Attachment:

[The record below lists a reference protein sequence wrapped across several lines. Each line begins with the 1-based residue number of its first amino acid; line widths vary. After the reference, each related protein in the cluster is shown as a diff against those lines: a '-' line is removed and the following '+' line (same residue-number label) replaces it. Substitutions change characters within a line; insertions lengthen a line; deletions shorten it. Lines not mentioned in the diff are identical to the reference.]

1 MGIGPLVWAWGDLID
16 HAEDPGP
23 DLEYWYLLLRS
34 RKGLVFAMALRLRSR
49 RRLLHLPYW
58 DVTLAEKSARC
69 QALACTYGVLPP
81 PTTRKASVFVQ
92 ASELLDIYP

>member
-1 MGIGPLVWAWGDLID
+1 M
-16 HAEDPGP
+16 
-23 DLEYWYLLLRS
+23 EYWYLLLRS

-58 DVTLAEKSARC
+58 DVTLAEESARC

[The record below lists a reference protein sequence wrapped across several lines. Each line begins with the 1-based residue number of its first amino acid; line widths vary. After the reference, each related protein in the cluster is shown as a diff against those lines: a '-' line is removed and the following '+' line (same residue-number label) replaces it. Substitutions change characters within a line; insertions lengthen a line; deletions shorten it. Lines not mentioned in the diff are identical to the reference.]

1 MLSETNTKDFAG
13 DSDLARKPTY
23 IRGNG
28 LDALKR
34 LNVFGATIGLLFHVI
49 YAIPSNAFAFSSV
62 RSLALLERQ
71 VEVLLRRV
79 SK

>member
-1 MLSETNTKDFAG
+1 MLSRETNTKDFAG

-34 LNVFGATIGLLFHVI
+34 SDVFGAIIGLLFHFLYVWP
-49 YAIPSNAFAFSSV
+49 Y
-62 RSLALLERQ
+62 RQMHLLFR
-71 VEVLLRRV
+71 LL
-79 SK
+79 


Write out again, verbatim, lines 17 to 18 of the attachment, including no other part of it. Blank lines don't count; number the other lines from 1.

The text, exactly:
+23 EYWYLLLRS

-58 DVTLAEKSARC